When you've finished the game, don't hesitate to send me the final password (privately, by PM). I'll add you to the hall of fame on the website.
 

qbradq

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Sep 14, 2019
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This is some really cool tech! It is really cool to see a full game running in the X16 emulator. I'm not much on IF but I did try the first disk. I like the writing.
 
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Wertyloo

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Sep 15, 2019
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Thank you for the hint, Wertyloo.
be aware,the ext.2M ram currently on the frontsidebus,so no additional mem-latency while access the $a000 part
so do not copy from $a000 into the lover ram-part,use everithing from here,if you can
$a000 bank-switches have latency! so probably no-no to any time critical "tricks"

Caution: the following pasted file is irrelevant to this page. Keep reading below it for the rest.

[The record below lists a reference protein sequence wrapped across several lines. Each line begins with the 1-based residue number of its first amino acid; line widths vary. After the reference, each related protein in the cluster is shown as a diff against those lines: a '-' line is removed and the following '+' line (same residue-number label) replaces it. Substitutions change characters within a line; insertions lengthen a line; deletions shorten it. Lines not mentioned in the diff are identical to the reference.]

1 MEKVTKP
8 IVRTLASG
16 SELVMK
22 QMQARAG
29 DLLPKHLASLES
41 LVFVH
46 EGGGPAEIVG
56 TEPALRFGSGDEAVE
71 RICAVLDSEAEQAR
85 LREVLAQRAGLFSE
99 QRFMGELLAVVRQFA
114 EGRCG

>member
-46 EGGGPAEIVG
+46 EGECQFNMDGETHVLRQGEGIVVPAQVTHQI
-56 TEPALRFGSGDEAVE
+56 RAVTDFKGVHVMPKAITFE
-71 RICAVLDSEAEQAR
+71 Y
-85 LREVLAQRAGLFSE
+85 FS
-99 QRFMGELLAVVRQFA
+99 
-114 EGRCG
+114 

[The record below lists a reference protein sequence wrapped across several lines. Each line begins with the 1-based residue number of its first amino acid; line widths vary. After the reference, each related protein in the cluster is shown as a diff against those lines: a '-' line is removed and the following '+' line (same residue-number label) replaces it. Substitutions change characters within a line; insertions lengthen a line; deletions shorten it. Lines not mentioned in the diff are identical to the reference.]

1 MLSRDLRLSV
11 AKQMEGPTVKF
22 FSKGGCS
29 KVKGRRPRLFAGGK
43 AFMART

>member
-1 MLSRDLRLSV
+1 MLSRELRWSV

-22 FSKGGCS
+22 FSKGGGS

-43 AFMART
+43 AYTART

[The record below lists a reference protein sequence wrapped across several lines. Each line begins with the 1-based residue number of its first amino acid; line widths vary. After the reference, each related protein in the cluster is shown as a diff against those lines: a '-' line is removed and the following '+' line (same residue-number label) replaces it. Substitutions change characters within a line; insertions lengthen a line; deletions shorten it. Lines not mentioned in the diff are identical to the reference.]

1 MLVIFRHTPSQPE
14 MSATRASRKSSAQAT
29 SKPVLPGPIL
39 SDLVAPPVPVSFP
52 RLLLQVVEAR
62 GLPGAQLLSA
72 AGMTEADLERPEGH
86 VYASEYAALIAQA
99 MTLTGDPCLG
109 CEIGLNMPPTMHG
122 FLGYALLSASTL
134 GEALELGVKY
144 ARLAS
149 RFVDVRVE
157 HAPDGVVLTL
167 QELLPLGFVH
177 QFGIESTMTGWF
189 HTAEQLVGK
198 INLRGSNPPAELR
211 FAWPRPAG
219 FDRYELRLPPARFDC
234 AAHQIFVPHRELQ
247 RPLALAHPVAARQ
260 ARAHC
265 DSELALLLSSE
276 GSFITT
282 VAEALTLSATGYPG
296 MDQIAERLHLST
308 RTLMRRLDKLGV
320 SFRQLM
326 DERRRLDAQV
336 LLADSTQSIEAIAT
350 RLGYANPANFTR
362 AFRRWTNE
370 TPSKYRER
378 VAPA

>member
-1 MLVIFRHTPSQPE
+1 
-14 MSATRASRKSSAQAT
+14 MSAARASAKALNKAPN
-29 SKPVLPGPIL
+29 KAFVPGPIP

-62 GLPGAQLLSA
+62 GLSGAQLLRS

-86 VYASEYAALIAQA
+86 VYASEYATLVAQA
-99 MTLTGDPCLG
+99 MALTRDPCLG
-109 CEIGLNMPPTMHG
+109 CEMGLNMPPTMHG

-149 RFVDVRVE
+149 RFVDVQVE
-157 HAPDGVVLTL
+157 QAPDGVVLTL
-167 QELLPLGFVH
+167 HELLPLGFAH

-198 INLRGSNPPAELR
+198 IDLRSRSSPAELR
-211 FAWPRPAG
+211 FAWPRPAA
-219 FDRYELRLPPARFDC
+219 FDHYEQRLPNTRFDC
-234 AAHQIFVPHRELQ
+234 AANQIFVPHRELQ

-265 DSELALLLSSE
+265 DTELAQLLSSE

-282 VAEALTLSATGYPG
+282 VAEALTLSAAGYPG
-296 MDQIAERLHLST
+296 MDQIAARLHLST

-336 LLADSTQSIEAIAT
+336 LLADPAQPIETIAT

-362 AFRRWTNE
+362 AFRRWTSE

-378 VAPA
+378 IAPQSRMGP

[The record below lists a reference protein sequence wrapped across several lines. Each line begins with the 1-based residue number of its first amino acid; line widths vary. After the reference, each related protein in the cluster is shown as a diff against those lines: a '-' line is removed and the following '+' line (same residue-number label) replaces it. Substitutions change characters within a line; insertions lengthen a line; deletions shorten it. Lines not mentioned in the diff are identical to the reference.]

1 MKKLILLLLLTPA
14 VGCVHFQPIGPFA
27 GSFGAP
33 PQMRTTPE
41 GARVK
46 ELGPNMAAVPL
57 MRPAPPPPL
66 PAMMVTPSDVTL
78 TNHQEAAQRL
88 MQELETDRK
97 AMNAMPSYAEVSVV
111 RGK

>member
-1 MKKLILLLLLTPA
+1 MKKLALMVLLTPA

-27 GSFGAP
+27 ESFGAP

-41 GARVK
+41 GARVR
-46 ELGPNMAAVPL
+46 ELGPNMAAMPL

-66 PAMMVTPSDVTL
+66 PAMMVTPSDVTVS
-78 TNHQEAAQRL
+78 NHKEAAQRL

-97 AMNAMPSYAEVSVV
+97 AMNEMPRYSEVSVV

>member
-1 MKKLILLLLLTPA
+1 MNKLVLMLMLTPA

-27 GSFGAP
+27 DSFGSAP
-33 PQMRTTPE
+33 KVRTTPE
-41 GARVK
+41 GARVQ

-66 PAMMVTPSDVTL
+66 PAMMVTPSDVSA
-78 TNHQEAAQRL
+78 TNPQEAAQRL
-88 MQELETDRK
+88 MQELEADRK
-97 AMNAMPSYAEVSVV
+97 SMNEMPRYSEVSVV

qbradq

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Sep 14, 2019
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be aware,the ext.2M ram currently on the frontsidebus,so no additional mem-latency while access the $a000 part
so do not copy from $a000 into the lover ram-part,use everithing from here,if you can
$a000 bank-switches have latency! so probably no-no to any time critical "tricks"
So bank switching $A000 has latency but reads and writes do not? Do we know the timing on the bank switch latency? I'm planning on storing, like, everything in those pages for a BASIC interpreter I'm writing so not being able to thrash those pages is going to be a deal breaker.
 
May 22, 2019
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$a000 bank-switches have latency! so probably no-no to any time critical "tricks"
We don't actually know yet how long it takes to switch banks. And we won't know until the hardware is more mature. Right now, it's not even running at the full 8MHz. The wost case scenario, according to the data sheets I could find, seems to be 1µs, which is 8 clock cycles. That's only 2 machine instructions, and it takes at least that many instructions to actually get back from a bank switch.